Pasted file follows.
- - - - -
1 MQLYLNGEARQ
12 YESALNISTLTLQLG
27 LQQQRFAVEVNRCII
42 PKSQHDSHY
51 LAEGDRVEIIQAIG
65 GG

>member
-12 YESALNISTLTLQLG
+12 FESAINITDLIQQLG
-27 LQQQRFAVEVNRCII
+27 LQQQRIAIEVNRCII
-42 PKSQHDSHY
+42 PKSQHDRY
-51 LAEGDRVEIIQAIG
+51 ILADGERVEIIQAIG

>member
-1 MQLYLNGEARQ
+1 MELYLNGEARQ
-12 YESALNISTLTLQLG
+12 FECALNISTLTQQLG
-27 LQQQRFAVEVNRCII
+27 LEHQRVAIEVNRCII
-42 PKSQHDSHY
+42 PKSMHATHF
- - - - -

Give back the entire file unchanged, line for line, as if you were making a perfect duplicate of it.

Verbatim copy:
1 MQLYLNGEARQ
12 YESALNISTLTLQLG
27 LQQQRFAVEVNRCII
42 PKSQHDSHY
51 LAEGDRVEIIQAIG
65 GG

>member
-12 YESALNISTLTLQLG
+12 FESAINITDLIQQLG
-27 LQQQRFAVEVNRCII
+27 LQQQRIAIEVNRCII
-42 PKSQHDSHY
+42 PKSQHDRY
-51 LAEGDRVEIIQAIG
+51 ILADGERVEIIQAIG

>member
-1 MQLYLNGEARQ
+1 MELYLNGEARQ
-12 YESALNISTLTLQLG
+12 FECALNISTLTQQLG
-27 LQQQRFAVEVNRCII
+27 LEHQRVAIEVNRCII
-42 PKSQHDSHY
+42 PKSMHATHF